Back home and something felt different, not just physically but mentally too, like something was shifting. The pains down the back of my legs which I'd thought were from the walk were actually feeling like how I experience period pain. I didn't think much of it and carried on getting the girls ready for bed. The pains carried on and were accompanied by rhythmic pressure just under my bump. H decided she wanted me to read There's A House Inside My Mummy (the book we bought the girls to tell them they would be big sisters), the pressure continued throughout and while I cwtched the girls to sleep.

When the girls were asleep it was as if things kicked up a notch, like my body knew. I shouted down to Jay to get the pool inflated and get the dinner on (always remember to fuel for labour!) I had a shower during which the episodes of pressure seemed to be closer together and then went downstairs to fajitas and we watched Jojo Rabbit while I did figure of 8s on my birthing ball (quite a feat with a plate of fajitas in hand!) Once finished I thought it would be a good idea to time these surges so I downloaded the Freya app. After 20mins of timing them and having to breathe through a few of them, the app announced I was in active labour. No! There's no way I could be in active labour! With my other births I'd had days of this, only for me to wake up the next day to nothing. Jay thought it might be time to call the midwife, I wasn't so sure it was time yet so we compromised and called Sian. Sian arrived at 2230, I was still coping quite well, I must have looked a right sight though, an oversized Betty Ratbag tshirt, disposable maternity pants, bedsocks and wrapped in a blanket as I'd started having the shakes for some reason. Sian observed me having a few surges and then we all agreed we should call the midwife. The lovely Jess arrived not long after 2300 and asked how I was doing, I asked for a VE, I put in my birth plan that I didn't want them but after days of stop start labour with the girls I wanted to know whether I was progressing. When Jess said that I was 5cm dilated I burst into tears, I'd never got this far on my own before, I was actually doing this! My baby was going to be born at home! By now the birth pool was full, Jay lit some candles, put some music on and turned the projector on (I'd highly recommend getting one of these whether you're having a home or hospital birth). Time to get in the zone.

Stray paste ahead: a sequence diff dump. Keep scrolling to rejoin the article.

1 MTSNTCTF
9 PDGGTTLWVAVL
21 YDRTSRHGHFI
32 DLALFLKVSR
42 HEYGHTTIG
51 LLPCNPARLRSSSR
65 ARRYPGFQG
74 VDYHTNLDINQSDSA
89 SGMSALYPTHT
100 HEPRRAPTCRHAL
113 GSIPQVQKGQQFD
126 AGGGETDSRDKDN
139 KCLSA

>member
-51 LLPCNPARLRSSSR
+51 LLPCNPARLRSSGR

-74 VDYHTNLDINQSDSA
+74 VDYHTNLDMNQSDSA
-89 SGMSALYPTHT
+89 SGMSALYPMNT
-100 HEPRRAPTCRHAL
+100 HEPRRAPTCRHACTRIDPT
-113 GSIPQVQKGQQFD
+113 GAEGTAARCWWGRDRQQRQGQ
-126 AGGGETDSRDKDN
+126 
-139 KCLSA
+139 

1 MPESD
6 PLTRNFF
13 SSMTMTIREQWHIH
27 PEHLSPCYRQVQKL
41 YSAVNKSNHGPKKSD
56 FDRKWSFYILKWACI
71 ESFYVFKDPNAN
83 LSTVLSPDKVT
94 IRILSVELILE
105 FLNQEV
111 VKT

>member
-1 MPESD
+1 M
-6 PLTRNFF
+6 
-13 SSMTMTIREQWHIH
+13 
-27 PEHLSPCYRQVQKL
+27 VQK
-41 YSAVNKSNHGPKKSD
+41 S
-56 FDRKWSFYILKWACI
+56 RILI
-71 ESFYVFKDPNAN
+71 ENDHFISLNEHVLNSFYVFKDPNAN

Timings get a little hazy from now (talk about time distortion!) as I concentrated on my hypnobirthing breathing, I know that Rebekah the on call midwife arrived and introduced herself but I was more or less left to it which is exactly what I wanted. Jess and Rebekah were so unobtrusive when they were monitoring me after surges that I hardly even noticed. As my surges got more powerful, I used gas and air and held Sian and Jay's hands as they gave me encouragement, fed me coconut water and lucozade and stroked my back. The weirdest thing was it wasn't the surges that were most painful it was a cramp I was getting in my groin immediately after a surge which made my leg shoot out from underneath me, it must have looked like I was trying to sprint out of the pool!

I felt a 'pop' and knew my waters had gone, this was another thing I was worried about as in my 2 previous births there had been thick meconium and I know that if that happened this time then I would be strongly advised to transfer in to hospital. Luckily Jess checked and said it was only very thin meconium which is quite common in postdates births and baby and I were doing really well.

After my waters had gone, I started feeling the urge to push towards the end of my surges and I was worried my baby was back to back, Jess told me not to worry and to go with what my body wanted to do. At that point all I remember thinking was that I needed a wee! I'm not sure how many people it took to get me out of the pool but I know it was a few! I have never been so happy to have a downstairs loo, there was no way on Earth I'd have been able to crawl up the stairs.

After going to the loo and not even being able to sit down I struggled to walk back into the living room and was very vocal about it (hello transition!) With every surge I instinctively put my arms round Jay's neck and squatted down, I could actually feel baby moving down with every push. After a while Rebekah recommended changing position so his head could navigate my pelvis, from somewhere, Jay produced the toilet step H used when she was a toddler and so in a weird half-squat-half-kneel I carried on pushing. All of a sudden I was being told not to push as his head was crowning and on the next surge at 0508am 2nd August, 42+4 weeks, 10lb 2oz Ioan Gareth Ruddock was born, at home on the living room floor. There was no feeling like it.